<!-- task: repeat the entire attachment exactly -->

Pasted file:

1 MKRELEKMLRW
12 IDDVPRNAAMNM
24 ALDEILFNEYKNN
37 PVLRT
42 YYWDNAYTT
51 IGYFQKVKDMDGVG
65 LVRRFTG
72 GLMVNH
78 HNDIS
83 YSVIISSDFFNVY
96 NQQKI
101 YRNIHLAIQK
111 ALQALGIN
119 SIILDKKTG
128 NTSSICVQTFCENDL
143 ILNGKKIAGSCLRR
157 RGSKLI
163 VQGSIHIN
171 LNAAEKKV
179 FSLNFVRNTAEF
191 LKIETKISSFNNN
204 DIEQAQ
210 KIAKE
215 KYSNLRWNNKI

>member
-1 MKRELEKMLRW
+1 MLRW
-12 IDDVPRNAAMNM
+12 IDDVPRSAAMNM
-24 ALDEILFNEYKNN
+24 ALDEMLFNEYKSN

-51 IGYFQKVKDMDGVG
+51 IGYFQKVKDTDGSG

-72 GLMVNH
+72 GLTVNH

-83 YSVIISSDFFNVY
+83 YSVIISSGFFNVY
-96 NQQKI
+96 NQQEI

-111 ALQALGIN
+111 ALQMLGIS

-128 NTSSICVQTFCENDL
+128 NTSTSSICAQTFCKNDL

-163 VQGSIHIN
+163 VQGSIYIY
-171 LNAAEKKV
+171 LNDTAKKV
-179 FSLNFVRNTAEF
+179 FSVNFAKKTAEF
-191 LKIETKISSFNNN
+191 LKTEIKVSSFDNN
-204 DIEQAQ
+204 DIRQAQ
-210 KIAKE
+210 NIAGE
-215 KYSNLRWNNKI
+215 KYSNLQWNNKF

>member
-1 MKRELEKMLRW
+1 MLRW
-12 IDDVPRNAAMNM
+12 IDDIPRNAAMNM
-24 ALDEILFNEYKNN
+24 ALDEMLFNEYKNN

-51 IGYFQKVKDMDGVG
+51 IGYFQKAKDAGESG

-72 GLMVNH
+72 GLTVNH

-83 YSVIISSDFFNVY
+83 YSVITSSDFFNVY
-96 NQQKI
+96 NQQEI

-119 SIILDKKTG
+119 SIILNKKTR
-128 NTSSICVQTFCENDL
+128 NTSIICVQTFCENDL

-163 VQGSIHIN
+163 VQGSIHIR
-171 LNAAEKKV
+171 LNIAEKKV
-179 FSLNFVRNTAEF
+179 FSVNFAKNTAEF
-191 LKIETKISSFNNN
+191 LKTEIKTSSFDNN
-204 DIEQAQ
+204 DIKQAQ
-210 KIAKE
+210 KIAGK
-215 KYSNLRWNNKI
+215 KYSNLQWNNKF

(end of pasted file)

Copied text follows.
1 MKRELEKMLRW
12 IDDVPRNAAMNM
24 ALDEILFNEYKNN
37 PVLRT
42 YYWDNAYTT
51 IGYFQKVKDMDGVG
65 LVRRFTG
72 GLMVNH
78 HNDIS
83 YSVIISSDFFNVY
96 NQQKI
101 YRNIHLAIQK
111 ALQALGIN
119 SIILDKKTG
128 NTSSICVQTFCENDL
143 ILNGKKIAGSCLRR
157 RGSKLI
163 VQGSIHIN
171 LNAAEKKV
179 FSLNFVRNTAEF
191 LKIETKISSFNNN
204 DIEQAQ
210 KIAKE
215 KYSNLRWNNKI

>member
-1 MKRELEKMLRW
+1 MLRW
-12 IDDVPRNAAMNM
+12 IDDVPRSAAMNM
-24 ALDEILFNEYKNN
+24 ALDEMLFNEYKSN

-51 IGYFQKVKDMDGVG
+51 IGYFQKVKDTDGSG

-72 GLMVNH
+72 GLTVNH

-83 YSVIISSDFFNVY
+83 YSVIISSGFFNVY
-96 NQQKI
+96 NQQEI

-111 ALQALGIN
+111 ALQMLGIS

-128 NTSSICVQTFCENDL
+128 NTSTSSICAQTFCKNDL

-163 VQGSIHIN
+163 VQGSIYIY
-171 LNAAEKKV
+171 LNDTAKKV
-179 FSLNFVRNTAEF
+179 FSVNFAKKTAEF
-191 LKIETKISSFNNN
+191 LKTEIKVSSFDNN
-204 DIEQAQ
+204 DIRQAQ
-210 KIAKE
+210 NIAGE
-215 KYSNLRWNNKI
+215 KYSNLQWNNKF

>member
-1 MKRELEKMLRW
+1 MLRW
-12 IDDVPRNAAMNM
+12 IDDIPRNAAMNM
-24 ALDEILFNEYKNN
+24 ALDEMLFNEYKNN

-51 IGYFQKVKDMDGVG
+51 IGYFQKAKDAGESG

-72 GLMVNH
+72 GLTVNH

-83 YSVIISSDFFNVY
+83 YSVITSSDFFNVY
-96 NQQKI
+96 NQQEI

-119 SIILDKKTG
+119 SIILNKKTR
-128 NTSSICVQTFCENDL
+128 NTSIICVQTFCENDL

-163 VQGSIHIN
+163 VQGSIHIR
-171 LNAAEKKV
+171 LNIAEKKV
-179 FSLNFVRNTAEF
+179 FSVNFAKNTAEF
-191 LKIETKISSFNNN
+191 LKTEIKTSSFDNN
-204 DIEQAQ
+204 DIKQAQ
-210 KIAKE
+210 KIAGK
-215 KYSNLRWNNKI
+215 KYSNLQWNNKF